What is silver protein?
Most products claiming to be high concentrations of colloidal silver (typically in the range of 30 ppm or higher) are in fact silver protein products. While some of these products are labeled as Silver Protein or Mild Silver Protein, many such products are simply labeled as colloidal silver and the word protein does not appear anywhere on the label or in the product advertising literature.
Composition of silver protein
Silver protein products generally have very large silver particles, so large that they would not remain suspended as colloidal particles without protein additives. Of the three types of colloidal silver, silver protein products have the lowest Particle surface Area for a given concentration. This makes the silver inaccessible for safe human absorption and less effective for human use. Particle Surface Area, as we have previously discussed, is the single most important determinant of colloidal silver effectiveness.
Risks of silver protein
Silver protein products have numerous dangers. Due to the high concentration of large silver particles, silver protein products are known to cause argyria, a condition that causes the skin to turn bleu-gray. Crystal silver is not a silver protein and does nor cause argyria. Further, adding protein to colloidal silver supports the growth of bacteria in the product, according to Professor Ronald Gibbs who discussed this fact in his booklet "Silver Colloids."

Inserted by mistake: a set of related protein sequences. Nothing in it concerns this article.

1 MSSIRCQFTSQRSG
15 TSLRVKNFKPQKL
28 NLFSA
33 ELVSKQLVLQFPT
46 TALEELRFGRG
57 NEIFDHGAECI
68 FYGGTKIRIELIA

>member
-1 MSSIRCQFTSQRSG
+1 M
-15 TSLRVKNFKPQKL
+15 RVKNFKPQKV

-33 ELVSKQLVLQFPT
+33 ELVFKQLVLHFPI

How can I recognise silver protein?
You can recognise silver protein products in three ways:
1. The colour: this generally varies from light-orange to almost black. The higher the ppm concentration, the darker the liquid is.
2. Shaking: If you shake the product, a layer of foam forms on top of the liquid that remains in place for several minutes.
3. Higher concentration: silver protein products generally have very high concentrations of 30 ppm or more.